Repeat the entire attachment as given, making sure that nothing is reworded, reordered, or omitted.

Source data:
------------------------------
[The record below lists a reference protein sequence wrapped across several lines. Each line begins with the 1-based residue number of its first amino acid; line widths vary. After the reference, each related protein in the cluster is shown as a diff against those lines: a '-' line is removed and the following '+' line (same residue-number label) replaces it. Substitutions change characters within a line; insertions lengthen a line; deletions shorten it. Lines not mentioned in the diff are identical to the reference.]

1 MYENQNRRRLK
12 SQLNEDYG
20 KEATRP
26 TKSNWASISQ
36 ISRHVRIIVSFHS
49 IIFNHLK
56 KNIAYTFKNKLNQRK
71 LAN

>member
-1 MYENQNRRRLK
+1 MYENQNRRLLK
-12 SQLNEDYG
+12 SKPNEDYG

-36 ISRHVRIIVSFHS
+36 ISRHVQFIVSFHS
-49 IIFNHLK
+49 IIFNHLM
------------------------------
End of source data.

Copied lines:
[The record below lists a reference protein sequence wrapped across several lines. Each line begins with the 1-based residue number of its first amino acid; line widths vary. After the reference, each related protein in the cluster is shown as a diff against those lines: a '-' line is removed and the following '+' line (same residue-number label) replaces it. Substitutions change characters within a line; insertions lengthen a line; deletions shorten it. Lines not mentioned in the diff are identical to the reference.]

1 MYENQNRRRLK
12 SQLNEDYG
20 KEATRP
26 TKSNWASISQ
36 ISRHVRIIVSFHS
49 IIFNHLK
56 KNIAYTFKNKLNQRK
71 LAN

>member
-1 MYENQNRRRLK
+1 MYENQNRRLLK
-12 SQLNEDYG
+12 SKPNEDYG

-36 ISRHVRIIVSFHS
+36 ISRHVQFIVSFHS
-49 IIFNHLK
+49 IIFNHLM